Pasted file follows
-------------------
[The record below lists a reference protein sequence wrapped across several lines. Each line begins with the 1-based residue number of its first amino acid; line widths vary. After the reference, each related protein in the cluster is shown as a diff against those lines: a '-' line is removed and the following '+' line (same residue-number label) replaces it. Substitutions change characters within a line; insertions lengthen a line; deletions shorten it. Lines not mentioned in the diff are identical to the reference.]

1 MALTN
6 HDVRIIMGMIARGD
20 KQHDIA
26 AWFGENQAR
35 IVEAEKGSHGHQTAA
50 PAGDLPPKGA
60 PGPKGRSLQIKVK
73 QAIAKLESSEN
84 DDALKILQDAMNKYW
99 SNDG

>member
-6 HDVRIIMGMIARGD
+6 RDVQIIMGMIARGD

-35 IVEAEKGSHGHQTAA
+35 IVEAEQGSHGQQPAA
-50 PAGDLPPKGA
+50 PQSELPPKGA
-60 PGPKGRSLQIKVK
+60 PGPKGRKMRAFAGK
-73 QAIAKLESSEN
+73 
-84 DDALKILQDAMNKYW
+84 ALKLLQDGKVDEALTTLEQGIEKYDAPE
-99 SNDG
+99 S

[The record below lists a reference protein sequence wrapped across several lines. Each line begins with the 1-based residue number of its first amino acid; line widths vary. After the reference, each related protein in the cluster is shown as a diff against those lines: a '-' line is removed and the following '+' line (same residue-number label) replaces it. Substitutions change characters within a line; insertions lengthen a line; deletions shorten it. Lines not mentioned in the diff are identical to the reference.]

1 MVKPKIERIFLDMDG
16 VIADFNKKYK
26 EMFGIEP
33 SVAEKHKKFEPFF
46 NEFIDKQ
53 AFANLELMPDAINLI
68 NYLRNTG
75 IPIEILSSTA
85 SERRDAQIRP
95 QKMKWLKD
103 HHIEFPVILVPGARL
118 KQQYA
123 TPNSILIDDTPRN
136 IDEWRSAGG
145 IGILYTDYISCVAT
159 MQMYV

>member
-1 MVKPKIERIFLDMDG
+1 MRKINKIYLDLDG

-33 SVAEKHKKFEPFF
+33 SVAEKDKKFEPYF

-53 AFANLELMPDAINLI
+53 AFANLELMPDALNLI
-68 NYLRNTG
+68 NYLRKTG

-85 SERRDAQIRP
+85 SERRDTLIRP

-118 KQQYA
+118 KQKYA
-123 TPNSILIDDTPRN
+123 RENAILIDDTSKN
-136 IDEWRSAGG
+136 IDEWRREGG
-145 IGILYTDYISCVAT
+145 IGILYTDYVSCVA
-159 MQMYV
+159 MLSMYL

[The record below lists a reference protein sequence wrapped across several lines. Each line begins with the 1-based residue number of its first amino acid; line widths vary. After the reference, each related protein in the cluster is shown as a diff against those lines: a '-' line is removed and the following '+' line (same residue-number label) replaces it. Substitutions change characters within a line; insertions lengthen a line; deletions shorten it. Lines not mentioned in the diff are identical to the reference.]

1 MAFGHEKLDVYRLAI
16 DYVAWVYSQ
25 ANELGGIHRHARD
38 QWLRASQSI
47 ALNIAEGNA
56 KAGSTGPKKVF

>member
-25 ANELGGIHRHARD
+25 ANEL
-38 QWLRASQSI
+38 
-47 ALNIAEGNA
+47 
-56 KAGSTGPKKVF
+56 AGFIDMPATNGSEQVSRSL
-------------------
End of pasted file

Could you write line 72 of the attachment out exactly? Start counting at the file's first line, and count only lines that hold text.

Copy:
>member